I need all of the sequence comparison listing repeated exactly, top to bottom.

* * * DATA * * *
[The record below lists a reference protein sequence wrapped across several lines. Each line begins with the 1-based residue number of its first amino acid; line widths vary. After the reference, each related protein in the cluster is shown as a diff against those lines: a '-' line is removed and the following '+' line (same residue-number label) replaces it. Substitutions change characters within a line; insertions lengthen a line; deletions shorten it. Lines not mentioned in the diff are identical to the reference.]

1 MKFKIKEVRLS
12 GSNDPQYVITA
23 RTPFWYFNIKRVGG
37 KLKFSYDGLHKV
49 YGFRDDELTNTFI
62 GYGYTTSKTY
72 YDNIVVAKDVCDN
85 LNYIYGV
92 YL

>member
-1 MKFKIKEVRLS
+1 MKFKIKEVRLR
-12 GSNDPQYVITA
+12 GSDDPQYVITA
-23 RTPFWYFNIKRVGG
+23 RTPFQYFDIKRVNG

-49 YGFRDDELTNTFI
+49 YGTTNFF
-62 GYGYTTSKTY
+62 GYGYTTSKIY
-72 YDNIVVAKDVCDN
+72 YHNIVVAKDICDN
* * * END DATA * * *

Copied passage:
[The record below lists a reference protein sequence wrapped across several lines. Each line begins with the 1-based residue number of its first amino acid; line widths vary. After the reference, each related protein in the cluster is shown as a diff against those lines: a '-' line is removed and the following '+' line (same residue-number label) replaces it. Substitutions change characters within a line; insertions lengthen a line; deletions shorten it. Lines not mentioned in the diff are identical to the reference.]

1 MKFKIKEVRLS
12 GSNDPQYVITA
23 RTPFWYFNIKRVGG
37 KLKFSYDGLHKV
49 YGFRDDELTNTFI
62 GYGYTTSKTY
72 YDNIVVAKDVCDN
85 LNYIYGV
92 YL

>member
-1 MKFKIKEVRLS
+1 MKFKIKEVRLR
-12 GSNDPQYVITA
+12 GSDDPQYVITA
-23 RTPFWYFNIKRVGG
+23 RTPFQYFDIKRVNG

-49 YGFRDDELTNTFI
+49 YGTTNFF
-62 GYGYTTSKTY
+62 GYGYTTSKIY
-72 YDNIVVAKDVCDN
+72 YHNIVVAKDICDN